Agricultural intensification drives landscape-context effects on host-parasitoid interactions in agroecosystems.

Published online
20 Jun 2012
Content type
Journal article
Journal title
Journal of Applied Ecology

Jonsson, M. & Buckley, H. L. & Case, B. S. & Wratten, S. D. & Hale, R. J. & Didham, R. K.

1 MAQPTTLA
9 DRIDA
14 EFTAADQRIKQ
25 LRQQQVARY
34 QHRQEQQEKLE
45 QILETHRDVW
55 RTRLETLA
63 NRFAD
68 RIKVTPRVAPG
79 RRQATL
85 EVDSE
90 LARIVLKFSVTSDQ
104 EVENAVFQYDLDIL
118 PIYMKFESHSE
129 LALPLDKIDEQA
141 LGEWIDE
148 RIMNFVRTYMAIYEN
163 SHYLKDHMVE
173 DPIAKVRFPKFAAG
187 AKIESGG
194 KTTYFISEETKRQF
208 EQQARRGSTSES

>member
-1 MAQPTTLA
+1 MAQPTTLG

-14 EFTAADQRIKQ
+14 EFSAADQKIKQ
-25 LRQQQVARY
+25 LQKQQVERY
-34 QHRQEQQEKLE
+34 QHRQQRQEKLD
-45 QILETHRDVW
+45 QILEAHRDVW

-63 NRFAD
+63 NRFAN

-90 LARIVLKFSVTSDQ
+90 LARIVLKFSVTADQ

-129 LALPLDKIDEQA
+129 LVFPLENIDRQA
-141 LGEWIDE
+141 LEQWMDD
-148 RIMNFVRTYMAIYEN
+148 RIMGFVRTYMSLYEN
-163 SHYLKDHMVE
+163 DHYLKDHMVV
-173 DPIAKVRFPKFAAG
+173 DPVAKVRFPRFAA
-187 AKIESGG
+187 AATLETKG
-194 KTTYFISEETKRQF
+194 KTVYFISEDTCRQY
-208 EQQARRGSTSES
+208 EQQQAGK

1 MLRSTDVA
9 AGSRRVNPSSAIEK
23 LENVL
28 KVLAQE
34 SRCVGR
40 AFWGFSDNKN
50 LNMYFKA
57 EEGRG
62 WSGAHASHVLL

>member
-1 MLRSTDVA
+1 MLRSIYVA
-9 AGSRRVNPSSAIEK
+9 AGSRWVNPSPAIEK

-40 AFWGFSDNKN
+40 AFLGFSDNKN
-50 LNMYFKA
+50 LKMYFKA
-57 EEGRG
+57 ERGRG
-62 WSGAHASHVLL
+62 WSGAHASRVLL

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Agricultural land use threatens ecosystem services such as biological control by natural enemies because of simplification of habitat structure and intensification of disturbance and agrochemical inputs. Low parasitism rates of agricultural pests have typically been attributed to a lack of resources for parasitoids in highly simplified landscapes, but this could be confounded by the nearly ubiquitous correlation between landscape complexity and the cover of intensively farmed agricultural crops. Here, we disentangle the mechanisms driving landscape-scale effects on host-parasitoid interactions by taking advantage of a landscape modification gradient in which the diversity of habitat types and annual crop cover in the landscape were uncorrelated. We quantified herbivore densities and parasitism and hyperparasitism rates on two important crop pests (aphids and Plutella xylostella) across 30 landscapes. We used structural equation modelling (SEM) to test whether land-use intensity (insecticide application and habitat disturbance) or resource availability for parasitoids (floral resources and alternative host plants) was mediating the effects of habitat diversity and annual crop cover on the landscape. Rates of primary- and hyperparasitism of aphids and primary parasitism of P. xylostella decreased with increasing annual crop cover, whereas decreasing habitat diversity in the landscape had little effect on parasitism rates. These effects were mediated almost entirely by greater habitat disturbance and greater frequency of insecticide application, rather than by changes in resource availability. Parasitoids were more sensitive to intensive farming practices than were their herbivore hosts, and in turn hyperparasitoids were more sensitive than were primary parasitoids. This supports the theoretical prediction that higher trophic levels should be increasingly sensitive to the disturbances associated with land-use change. Synthesis and applications. Our work suggests that increased land-use intensity (e.g. higher insecticide inputs and greater levels of disturbance associated with increasing area of annual crops) has been underestimated as a driver of landscape effects on host-parasitoid interactions. These findings have important implications for the maintenance of ecosystem services such as biological control. The promotion of low-intensity farming practices that limit the extent and frequency of agrochemical inputs and habitat disturbances will be essential for the maintenance of effective biological control by parasitoids in agroecosystems.

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